There is only one adjective that comes to mind when I look back on this issue: surprising. Everything stands against its potential quality it has a bad villain with a very silly name, The Eel whose powers are fairly nondescript. We have a vague threat of nondescript yet dangerous technology which has often been used as a crutch by this era of Marvel stories (Thor I’m looking at you!). Yet in this case, in this issue Marvel takes us all by surprise. They cast aside the normal template of their stories and created something bold almost striking for a comic aimed at children.
The story of this tale deals not with the threat of a middling villain but instead with the consequences of his seemingly innocuous (and illegal) actions. He simply steals an unknown piece of tech thinking it might be worth money. He doesn’t know what it is and if he did he certainly wouldn’t have taken it and activated it. It is a bomb, a small nuclear device and it is activated as soon as it is taken out of its protective packaging. The race thus is on for Johnny Storm, who has been doubting himself as late as a particular savage show host talks of the danger he presents to the people.
This narrative roots of this comic grow upon the fertile grounds of sacrifice. It finally demonstrates that there is risk in the actions of our heroes, that what the do carries a real threat of peril to their lives, something that is often told but rarely shown in this era of Marvel. Johnny Storm is being villanised in the media by one man in particular, as a dangerous individual interfering in the actions of the police, he has to sacrifice his standing, his reputation to keep fighting crime. Later on he is willing to sacrifice his own life to save others, in what he thinks are his final moments he accepts that he is going to die and is happy knowing he will prevent these deaths.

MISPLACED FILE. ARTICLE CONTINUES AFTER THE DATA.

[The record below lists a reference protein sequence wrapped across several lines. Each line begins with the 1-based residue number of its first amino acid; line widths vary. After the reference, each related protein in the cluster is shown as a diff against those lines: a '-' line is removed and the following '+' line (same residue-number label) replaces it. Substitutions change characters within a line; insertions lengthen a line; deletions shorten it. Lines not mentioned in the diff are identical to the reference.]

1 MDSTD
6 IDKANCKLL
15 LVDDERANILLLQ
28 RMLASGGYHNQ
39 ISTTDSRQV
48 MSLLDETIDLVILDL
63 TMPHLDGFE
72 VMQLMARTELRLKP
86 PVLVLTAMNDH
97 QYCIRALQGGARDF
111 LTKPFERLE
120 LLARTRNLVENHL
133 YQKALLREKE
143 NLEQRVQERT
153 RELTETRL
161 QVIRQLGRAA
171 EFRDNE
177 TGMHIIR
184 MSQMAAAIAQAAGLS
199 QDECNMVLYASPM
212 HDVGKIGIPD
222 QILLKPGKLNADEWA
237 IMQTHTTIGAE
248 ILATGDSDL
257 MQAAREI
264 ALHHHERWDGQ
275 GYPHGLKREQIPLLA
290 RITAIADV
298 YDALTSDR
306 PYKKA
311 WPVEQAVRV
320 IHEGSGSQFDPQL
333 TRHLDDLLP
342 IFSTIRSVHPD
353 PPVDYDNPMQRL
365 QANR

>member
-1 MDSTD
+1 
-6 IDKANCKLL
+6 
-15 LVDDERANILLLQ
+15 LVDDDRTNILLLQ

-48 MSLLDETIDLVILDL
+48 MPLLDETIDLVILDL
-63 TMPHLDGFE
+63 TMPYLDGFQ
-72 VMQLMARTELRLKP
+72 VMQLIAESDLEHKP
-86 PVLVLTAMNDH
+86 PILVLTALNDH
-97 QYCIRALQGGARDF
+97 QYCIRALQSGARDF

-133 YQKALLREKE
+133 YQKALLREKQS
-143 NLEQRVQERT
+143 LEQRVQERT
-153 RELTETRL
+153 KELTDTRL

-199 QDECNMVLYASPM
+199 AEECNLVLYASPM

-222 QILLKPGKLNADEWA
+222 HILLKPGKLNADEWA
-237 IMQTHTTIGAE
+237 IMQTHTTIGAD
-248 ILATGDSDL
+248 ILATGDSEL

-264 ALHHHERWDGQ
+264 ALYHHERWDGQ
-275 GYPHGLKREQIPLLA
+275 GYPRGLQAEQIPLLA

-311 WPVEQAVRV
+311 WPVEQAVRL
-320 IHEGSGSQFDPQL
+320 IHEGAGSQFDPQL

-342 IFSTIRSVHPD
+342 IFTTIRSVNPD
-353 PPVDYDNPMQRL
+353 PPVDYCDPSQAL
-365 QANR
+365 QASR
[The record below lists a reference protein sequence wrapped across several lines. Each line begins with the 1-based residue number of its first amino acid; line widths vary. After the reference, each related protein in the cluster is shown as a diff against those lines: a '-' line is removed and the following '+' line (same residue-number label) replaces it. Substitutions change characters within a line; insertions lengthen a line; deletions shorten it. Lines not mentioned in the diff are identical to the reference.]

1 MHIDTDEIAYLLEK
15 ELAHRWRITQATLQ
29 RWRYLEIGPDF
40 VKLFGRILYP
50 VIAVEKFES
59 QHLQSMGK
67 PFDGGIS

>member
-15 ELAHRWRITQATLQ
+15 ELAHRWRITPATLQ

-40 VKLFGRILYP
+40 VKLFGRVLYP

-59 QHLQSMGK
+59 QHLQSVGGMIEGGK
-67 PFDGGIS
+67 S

It is the focusing of a story around a theme that is so often lacking in these early comics. Too often they are preoccupied with just relaying events and it is refreshing to see Stan Lee and Joe Carter explore the storytelling potential of their chosen medium. The end of this comic highlights the appreciation the public has for the risks that heroes take and the sacrifices they make. We see the entire city glued to their radios and televisions desperate for news of Johnny Storm’s struggle for survival, and we witness the sorrow the public has for his seemingly tragic death. Of course he pulls through and we see the public celebrating including that reporter that had labelled him a menace.
This comic earlier than any other that I know of shows the sacrifices heroes and heroines sometimes have to make to protect the innocent. It also shows us that superhero comics can tell us thematic tales that go beyond the regaling of events. For that I take my hat off to the writers and I will say this is my favourite comic I have read thus far in my Marvel marathon.
What I'm Trying To Say Is… I ApologizeTed Braddock